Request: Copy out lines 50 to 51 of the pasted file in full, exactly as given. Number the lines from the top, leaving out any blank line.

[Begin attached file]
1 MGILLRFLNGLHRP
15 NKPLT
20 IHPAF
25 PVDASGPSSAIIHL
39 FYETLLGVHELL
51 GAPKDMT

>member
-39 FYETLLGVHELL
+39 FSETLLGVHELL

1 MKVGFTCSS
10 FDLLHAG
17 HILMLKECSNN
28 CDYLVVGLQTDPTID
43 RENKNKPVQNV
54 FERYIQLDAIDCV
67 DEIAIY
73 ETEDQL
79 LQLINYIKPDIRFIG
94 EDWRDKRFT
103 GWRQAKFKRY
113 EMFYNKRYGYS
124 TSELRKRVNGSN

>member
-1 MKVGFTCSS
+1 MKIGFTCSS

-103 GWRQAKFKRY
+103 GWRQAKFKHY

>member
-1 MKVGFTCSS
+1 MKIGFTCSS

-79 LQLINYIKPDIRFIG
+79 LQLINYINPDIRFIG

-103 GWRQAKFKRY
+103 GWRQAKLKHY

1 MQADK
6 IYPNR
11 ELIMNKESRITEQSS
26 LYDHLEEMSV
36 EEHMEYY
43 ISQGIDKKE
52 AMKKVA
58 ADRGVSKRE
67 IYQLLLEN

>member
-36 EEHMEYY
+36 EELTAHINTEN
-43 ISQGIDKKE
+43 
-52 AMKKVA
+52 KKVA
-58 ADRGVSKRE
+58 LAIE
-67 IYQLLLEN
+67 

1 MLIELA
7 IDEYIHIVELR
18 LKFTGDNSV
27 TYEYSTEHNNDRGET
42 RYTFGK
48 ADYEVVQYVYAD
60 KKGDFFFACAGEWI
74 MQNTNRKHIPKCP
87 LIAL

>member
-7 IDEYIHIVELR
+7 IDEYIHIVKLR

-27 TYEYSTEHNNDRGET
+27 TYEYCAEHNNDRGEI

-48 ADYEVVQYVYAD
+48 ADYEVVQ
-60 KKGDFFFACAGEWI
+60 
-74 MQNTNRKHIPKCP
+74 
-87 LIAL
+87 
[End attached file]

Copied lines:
+52 KKVA
-58 ADRGVSKRE